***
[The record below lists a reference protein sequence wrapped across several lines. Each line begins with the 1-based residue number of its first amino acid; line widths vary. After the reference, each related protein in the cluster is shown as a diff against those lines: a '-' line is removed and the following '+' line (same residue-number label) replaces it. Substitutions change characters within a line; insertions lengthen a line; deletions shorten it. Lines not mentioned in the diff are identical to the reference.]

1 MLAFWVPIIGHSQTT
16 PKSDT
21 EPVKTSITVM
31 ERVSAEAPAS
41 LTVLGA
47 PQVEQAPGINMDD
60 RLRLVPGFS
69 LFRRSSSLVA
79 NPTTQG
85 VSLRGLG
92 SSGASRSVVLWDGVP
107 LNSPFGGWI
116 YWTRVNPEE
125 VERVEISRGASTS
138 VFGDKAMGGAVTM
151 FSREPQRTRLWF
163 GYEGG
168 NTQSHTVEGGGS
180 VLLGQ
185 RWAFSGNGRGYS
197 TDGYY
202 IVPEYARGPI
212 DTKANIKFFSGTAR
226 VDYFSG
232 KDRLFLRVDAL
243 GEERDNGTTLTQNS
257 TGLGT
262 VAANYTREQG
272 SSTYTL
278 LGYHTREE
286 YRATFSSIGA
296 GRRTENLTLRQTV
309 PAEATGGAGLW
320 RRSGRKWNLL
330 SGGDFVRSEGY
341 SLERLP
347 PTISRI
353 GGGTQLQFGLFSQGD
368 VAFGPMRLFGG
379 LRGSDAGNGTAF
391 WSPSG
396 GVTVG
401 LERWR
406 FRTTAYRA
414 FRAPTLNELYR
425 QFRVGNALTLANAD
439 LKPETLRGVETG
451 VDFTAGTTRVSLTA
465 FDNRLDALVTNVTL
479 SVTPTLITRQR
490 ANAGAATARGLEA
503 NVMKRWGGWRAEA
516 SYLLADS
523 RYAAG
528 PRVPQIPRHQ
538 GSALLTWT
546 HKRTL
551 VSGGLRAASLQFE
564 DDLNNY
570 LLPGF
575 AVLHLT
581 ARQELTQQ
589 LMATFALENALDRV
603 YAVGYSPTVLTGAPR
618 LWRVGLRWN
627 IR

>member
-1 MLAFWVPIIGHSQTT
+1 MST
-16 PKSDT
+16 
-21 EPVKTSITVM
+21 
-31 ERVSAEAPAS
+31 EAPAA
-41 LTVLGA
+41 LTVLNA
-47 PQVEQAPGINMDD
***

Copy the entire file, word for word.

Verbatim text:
[The record below lists a reference protein sequence wrapped across several lines. Each line begins with the 1-based residue number of its first amino acid; line widths vary. After the reference, each related protein in the cluster is shown as a diff against those lines: a '-' line is removed and the following '+' line (same residue-number label) replaces it. Substitutions change characters within a line; insertions lengthen a line; deletions shorten it. Lines not mentioned in the diff are identical to the reference.]

1 MLAFWVPIIGHSQTT
16 PKSDT
21 EPVKTSITVM
31 ERVSAEAPAS
41 LTVLGA
47 PQVEQAPGINMDD
60 RLRLVPGFS
69 LFRRSSSLVA
79 NPTTQG
85 VSLRGLG
92 SSGASRSVVLWDGVP
107 LNSPFGGWI
116 YWTRVNPEE
125 VERVEISRGASTS
138 VFGDKAMGGAVTM
151 FSREPQRTRLWF
163 GYEGG
168 NTQSHTVEGGGS
180 VLLGQ
185 RWAFSGNGRGYS
197 TDGYY
202 IVPEYARGPI
212 DTKANIKFFSGTAR
226 VDYFSG
232 KDRLFLRVDAL
243 GEERDNGTTLTQNS
257 TGLGT
262 VAANYTREQG
272 SSTYTL
278 LGYHTREE
286 YRATFSSIGA
296 GRRTENLTLRQTV
309 PAEATGGAGLW
320 RRSGRKWNLL
330 SGGDFVRSEGY
341 SLERLP
347 PTISRI
353 GGGTQLQFGLFSQGD
368 VAFGPMRLFGG
379 LRGSDAGNGTAF
391 WSPSG
396 GVTVG
401 LERWR
406 FRTTAYRA
414 FRAPTLNELYR
425 QFRVGNALTLANAD
439 LKPETLRGVETG
451 VDFTAGTTRVSLTA
465 FDNRLDALVTNVTL
479 SVTPTLITRQR
490 ANAGAATARGLEA
503 NVMKRWGGWRAEA
516 SYLLADS
523 RYAAG
528 PRVPQIPRHQ
538 GSALLTWT
546 HKRTL
551 VSGGLRAASLQFE
564 DDLNNY
570 LLPGF
575 AVLHLT
581 ARQELTQQ
589 LMATFALENALDRV
603 YAVGYSPTVLTGAPR
618 LWRVGLRWN
627 IR

>member
-1 MLAFWVPIIGHSQTT
+1 MST
-16 PKSDT
+16 
-21 EPVKTSITVM
+21 
-31 ERVSAEAPAS
+31 EAPAA
-41 LTVLGA
+41 LTVLNA
-47 PQVEQAPGINMDD